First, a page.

Thursday, 2 August 2007

Unknown Quantity – John Derbyshire ***

There is something rather fascinating about the little quotes you see on a the cover of a book. Sometimes they are intriguing, sometimes banal. In this case of this particular book, I had to wonder if someone writing for New Scientist, who commented “even algebraphobes will struggle to fault” was reading the same book. To be fair, “struggle to fault” is such a suspiciously ugly phrase that it’s hard not to suspect that there was more to that sentence in the original form than meets the eye. Whatever – as it stands it is very misleading.
To be fair, John Derbyshire does intertwine the mathematical bits of this history of algebra with a bit of context, telling us about the people involved, and those bits work rather well, but the fact remains there is no way you can describe this as a popular maths book. The suspicions are immediately raised by the way the book is divided up into numbered sections. There’s nothing like seeing §3.2 to bring all the joy of reading a textbook flooding back. What joy? Well, no, there isn’t any, is there? Before long, however much he Derbyshire dresses this up by telling us that Cardano (say) was “‘a piece of work’ as we might say now”, nine readers out of ten will be either struggling or bored rigid. This simply isn’t the way to get maths across to a popular audience. Maybe he should read a touch of Hawking to get the idea that you can be quite erudite without leaving your reader totally baffled.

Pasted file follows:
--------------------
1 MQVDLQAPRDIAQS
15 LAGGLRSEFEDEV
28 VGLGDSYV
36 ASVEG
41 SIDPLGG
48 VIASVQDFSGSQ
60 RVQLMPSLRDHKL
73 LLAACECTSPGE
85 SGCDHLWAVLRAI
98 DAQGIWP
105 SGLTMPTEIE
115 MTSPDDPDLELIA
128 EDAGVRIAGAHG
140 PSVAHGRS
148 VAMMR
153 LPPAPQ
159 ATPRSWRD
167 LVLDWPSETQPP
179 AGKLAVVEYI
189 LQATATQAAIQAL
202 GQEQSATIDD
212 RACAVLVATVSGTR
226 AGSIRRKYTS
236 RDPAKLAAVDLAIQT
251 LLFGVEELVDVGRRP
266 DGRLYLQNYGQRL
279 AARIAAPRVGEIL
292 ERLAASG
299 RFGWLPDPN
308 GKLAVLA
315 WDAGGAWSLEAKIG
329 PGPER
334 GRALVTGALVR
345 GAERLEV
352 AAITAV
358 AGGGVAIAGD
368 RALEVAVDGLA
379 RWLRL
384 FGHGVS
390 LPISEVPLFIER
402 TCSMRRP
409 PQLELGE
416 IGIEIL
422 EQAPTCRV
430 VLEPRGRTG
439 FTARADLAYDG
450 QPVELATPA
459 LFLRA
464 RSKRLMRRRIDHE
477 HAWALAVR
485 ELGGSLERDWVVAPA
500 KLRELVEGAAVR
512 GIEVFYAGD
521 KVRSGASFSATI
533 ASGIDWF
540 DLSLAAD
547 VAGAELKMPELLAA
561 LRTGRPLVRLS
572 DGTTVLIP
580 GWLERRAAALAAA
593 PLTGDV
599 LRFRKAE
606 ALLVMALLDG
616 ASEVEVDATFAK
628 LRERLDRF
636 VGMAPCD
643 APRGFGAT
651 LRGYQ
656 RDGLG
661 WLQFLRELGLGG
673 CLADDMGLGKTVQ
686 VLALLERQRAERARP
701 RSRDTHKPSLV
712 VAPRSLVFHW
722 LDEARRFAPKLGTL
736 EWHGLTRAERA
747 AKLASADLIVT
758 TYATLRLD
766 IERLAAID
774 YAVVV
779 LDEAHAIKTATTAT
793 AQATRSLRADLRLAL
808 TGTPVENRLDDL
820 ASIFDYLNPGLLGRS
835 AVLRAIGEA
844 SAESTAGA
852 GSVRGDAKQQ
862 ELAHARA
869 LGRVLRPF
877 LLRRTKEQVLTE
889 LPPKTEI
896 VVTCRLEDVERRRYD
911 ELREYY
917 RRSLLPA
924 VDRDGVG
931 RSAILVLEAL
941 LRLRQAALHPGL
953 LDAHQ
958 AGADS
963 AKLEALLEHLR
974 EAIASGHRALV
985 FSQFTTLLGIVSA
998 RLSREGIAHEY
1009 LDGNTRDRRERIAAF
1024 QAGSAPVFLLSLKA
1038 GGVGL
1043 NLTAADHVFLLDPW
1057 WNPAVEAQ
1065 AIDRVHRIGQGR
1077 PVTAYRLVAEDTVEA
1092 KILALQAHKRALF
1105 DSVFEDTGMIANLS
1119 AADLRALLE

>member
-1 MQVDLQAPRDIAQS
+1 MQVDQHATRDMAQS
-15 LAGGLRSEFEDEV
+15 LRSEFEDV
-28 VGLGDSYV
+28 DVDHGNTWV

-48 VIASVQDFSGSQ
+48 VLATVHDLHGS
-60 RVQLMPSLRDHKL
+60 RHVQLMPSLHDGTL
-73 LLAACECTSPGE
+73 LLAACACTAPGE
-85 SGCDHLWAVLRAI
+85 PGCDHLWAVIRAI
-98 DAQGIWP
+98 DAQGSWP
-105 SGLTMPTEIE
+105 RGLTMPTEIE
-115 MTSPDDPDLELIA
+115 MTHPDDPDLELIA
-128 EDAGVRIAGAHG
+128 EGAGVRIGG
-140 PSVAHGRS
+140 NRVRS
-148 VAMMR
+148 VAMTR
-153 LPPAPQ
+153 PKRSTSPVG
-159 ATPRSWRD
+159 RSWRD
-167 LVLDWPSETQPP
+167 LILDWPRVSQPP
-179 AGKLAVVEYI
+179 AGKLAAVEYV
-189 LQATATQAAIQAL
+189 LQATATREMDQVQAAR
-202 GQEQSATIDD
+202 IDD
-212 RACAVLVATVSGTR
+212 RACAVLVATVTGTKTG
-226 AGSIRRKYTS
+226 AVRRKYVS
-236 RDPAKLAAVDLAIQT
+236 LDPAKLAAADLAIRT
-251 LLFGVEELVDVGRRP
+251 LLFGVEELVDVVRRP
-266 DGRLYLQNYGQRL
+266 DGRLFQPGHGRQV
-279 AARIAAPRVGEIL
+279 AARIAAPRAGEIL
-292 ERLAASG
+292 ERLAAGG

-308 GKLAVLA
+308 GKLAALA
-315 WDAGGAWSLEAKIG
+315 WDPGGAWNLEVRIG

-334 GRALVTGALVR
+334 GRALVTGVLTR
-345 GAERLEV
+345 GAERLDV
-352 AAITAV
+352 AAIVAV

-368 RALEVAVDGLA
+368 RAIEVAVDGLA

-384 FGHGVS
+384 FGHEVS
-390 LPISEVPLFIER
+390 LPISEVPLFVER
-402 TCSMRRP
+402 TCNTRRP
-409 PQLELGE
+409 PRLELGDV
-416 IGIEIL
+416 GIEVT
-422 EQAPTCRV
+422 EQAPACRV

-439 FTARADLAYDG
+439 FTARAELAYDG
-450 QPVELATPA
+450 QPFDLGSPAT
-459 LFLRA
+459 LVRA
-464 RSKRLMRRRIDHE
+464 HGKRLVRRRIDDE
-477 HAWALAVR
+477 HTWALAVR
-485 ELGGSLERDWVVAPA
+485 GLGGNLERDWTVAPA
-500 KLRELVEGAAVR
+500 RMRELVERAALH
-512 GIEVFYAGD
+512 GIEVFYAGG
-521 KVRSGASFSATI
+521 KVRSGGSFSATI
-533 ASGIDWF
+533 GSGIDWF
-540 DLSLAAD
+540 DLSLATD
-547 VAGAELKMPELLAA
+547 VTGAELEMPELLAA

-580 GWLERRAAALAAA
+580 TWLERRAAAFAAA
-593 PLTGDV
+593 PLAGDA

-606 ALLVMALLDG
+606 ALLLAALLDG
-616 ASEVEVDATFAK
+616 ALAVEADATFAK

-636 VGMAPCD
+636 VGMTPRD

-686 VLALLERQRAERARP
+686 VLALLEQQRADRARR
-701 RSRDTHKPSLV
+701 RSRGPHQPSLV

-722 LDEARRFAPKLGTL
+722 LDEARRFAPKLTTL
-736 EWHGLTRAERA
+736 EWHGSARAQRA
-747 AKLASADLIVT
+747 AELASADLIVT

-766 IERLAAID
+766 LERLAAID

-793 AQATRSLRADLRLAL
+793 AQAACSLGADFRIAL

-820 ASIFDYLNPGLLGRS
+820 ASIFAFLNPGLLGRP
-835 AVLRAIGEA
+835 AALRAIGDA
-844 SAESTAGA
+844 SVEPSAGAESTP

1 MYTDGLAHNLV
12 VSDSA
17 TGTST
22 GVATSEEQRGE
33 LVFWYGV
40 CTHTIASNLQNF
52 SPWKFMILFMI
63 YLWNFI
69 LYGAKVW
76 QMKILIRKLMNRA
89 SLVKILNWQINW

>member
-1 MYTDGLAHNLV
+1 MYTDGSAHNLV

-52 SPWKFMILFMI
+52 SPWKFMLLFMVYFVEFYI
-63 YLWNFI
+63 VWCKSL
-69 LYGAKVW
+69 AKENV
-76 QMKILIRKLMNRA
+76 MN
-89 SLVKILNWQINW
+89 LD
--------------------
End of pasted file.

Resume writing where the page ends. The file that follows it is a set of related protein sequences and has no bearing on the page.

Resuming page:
In principle I hope I could have understood the maths – in practice, I didn’t want to. I have only ever given up three books part way through. One of these was a novel that everyone tells me is a classic and wonderful, but I found childish and boring (Catch 22), so maybe it’s me. On the other hand it could be the book.
If you are a mathematician and are interested in algebra, this is a great book to get some historical context, something sadly lacking from much university teaching. If you’re not – I really wouldn’t bother. For a much more approachable history of algebra (with group theory and symmetry thrown in) see The Equation that Couldn’t be Solved.
Review by Brian Clegg

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